NHL relishing early weekend puck drops for European growth  

(Bruce Bennett/Getty Images)
(Bruce Bennett/Getty Images)

The National Hockey League is giving serious consideration to further changing its matchday scheduling at home to create more game windows for fans in Europe as part of internationalisation plans that are already proving fruitful.

Early puck drops on weekends in North America, putting games into primetime for fans in Europe, is paying dividends, with the key ice hockey markets in the Nordics, Czech Republic, Slovakia and Germany all seeing above average viewership as a result.

Indeed, across those key markets, viewership is up by 370 per cent compared to other live NHL games, according to the league. Sweden is up 827 per cent, Finland has increased 670 per cent, Germany has risen 248 per cent, while Czech Republic and Slovakia have grown 71 per cent and 40 per cent, respectively.  

It has put the league’s international department into planning mode.

“We have to look at every year if the way we’re doing it should be the way we’re doing it going forward,” NHL senior executive vice-president of media and international strategy David Proper tells SportBusiness. “While I can’t tell you that next year we’re going to change things, you can assume that we’re very much going to look at it the next couple of weeks and over the summer we’re going to evaluate whether we’re going to add a change or do something different with regard to more engagement of the European markets.” 

Proper points to the National Football League, Major League Baseball and the National Basketball Association “getting more aggressive” with international audiences, especially the latter due to the prominence of European players in the NBA.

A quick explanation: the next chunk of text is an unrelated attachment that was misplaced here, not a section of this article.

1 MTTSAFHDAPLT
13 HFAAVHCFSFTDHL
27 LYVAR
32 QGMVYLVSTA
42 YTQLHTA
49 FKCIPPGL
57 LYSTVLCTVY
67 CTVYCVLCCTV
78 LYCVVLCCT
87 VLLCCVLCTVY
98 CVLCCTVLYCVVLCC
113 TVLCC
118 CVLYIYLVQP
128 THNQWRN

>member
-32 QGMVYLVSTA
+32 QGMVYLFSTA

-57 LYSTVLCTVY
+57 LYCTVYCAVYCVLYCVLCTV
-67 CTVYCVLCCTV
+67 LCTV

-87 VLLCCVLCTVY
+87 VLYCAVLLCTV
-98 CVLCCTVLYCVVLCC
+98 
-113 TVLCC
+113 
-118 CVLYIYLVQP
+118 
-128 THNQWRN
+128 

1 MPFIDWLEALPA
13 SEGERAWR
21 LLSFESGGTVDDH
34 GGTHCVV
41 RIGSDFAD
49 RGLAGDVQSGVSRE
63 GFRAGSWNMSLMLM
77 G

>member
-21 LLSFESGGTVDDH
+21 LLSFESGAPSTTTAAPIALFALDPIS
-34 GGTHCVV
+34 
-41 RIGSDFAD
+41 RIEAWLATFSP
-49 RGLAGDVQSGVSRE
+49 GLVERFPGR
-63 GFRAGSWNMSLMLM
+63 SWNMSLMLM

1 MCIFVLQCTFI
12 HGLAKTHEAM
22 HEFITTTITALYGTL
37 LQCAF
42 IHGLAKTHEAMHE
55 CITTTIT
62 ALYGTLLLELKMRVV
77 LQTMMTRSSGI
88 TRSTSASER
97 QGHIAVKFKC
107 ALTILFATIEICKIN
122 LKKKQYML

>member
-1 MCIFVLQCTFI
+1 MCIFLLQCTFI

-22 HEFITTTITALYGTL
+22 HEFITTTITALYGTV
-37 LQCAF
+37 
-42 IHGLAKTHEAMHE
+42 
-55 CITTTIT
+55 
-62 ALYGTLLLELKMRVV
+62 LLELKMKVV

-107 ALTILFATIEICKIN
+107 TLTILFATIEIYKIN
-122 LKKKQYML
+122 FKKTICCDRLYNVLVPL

David Proper (Darrian Traynor/Getty Images)

The NFL recently announced it is doubling its international game allocation from four to eight in 2025, with five international games this season and a first-ever regular-season game in South America when the Philadelphia Eagles play the Green Bay Packers in Brazil.  

We may approach it differently based on our situations, but in terms of strategies, we’re very similar,” Proper says. “We clearly focus on northern and eastern Europe. Australia, China and the UK are places that we all have looked at in some form or another and decided we could or couldn’t do something based on our situation. Those are really the differences, they’re where we go, not how we do things.” 

Last month, the NHL announced plans for the 2024 NHL Global Series, which will mark the 11th season that it has travelled to Europe to play regular-season games. To date, 42 have been staged on the continent, of which four games were played in Stockholm, Sweden last year.

All four were sell-outs and complemented by fan activity events on the Kungsträdgården, a park in central Stockholm. Through such watch parties and fan activity events, the league’s European media rights-holders are helping to build the NHL’s profile.